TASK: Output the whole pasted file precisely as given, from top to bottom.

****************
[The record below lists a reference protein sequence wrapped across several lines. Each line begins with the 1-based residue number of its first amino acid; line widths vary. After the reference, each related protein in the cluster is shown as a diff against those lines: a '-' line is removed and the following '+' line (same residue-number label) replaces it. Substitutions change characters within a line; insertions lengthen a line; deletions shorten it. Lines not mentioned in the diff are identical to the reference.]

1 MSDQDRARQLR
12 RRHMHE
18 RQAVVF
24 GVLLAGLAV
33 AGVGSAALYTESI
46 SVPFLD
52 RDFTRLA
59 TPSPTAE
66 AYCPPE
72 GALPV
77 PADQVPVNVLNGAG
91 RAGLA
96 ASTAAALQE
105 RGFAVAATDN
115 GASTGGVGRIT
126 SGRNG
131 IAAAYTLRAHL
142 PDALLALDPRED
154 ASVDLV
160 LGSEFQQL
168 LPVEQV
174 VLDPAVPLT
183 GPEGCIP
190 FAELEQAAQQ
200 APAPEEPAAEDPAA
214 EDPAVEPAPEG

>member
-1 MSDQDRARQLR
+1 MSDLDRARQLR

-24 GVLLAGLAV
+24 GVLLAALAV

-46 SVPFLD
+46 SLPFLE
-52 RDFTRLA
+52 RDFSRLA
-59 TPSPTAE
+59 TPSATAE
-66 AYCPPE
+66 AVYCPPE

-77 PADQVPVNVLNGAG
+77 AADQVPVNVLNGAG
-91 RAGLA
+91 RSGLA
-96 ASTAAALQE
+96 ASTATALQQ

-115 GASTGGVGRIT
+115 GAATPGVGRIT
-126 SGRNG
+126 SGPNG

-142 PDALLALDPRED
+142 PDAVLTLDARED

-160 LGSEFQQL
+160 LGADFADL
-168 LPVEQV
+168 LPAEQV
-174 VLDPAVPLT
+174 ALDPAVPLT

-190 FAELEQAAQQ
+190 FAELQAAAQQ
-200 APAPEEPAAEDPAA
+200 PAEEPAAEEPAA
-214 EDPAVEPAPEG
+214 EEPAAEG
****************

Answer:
[The record below lists a reference protein sequence wrapped across several lines. Each line begins with the 1-based residue number of its first amino acid; line widths vary. After the reference, each related protein in the cluster is shown as a diff against those lines: a '-' line is removed and the following '+' line (same residue-number label) replaces it. Substitutions change characters within a line; insertions lengthen a line; deletions shorten it. Lines not mentioned in the diff are identical to the reference.]

1 MSDQDRARQLR
12 RRHMHE
18 RQAVVF
24 GVLLAGLAV
33 AGVGSAALYTESI
46 SVPFLD
52 RDFTRLA
59 TPSPTAE
66 AYCPPE
72 GALPV
77 PADQVPVNVLNGAG
91 RAGLA
96 ASTAAALQE
105 RGFAVAATDN
115 GASTGGVGRIT
126 SGRNG
131 IAAAYTLRAHL
142 PDALLALDPRED
154 ASVDLV
160 LGSEFQQL
168 LPVEQV
174 VLDPAVPLT
183 GPEGCIP
190 FAELEQAAQQ
200 APAPEEPAAEDPAA
214 EDPAVEPAPEG

>member
-1 MSDQDRARQLR
+1 MSDLDRARQLR

-24 GVLLAGLAV
+24 GVLLAALAV

-46 SVPFLD
+46 SLPFLE
-52 RDFTRLA
+52 RDFSRLA
-59 TPSPTAE
+59 TPSATAE
-66 AYCPPE
+66 AVYCPPE

-77 PADQVPVNVLNGAG
+77 AADQVPVNVLNGAG
-91 RAGLA
+91 RSGLA
-96 ASTAAALQE
+96 ASTATALQQ

-115 GASTGGVGRIT
+115 GAATPGVGRIT
-126 SGRNG
+126 SGPNG

-142 PDALLALDPRED
+142 PDAVLTLDARED

-160 LGSEFQQL
+160 LGADFADL
-168 LPVEQV
+168 LPAEQV
-174 VLDPAVPLT
+174 ALDPAVPLT

-190 FAELEQAAQQ
+190 FAELQAAAQQ
-200 APAPEEPAAEDPAA
+200 PAEEPAAEEPAA
-214 EDPAVEPAPEG
+214 EEPAAEG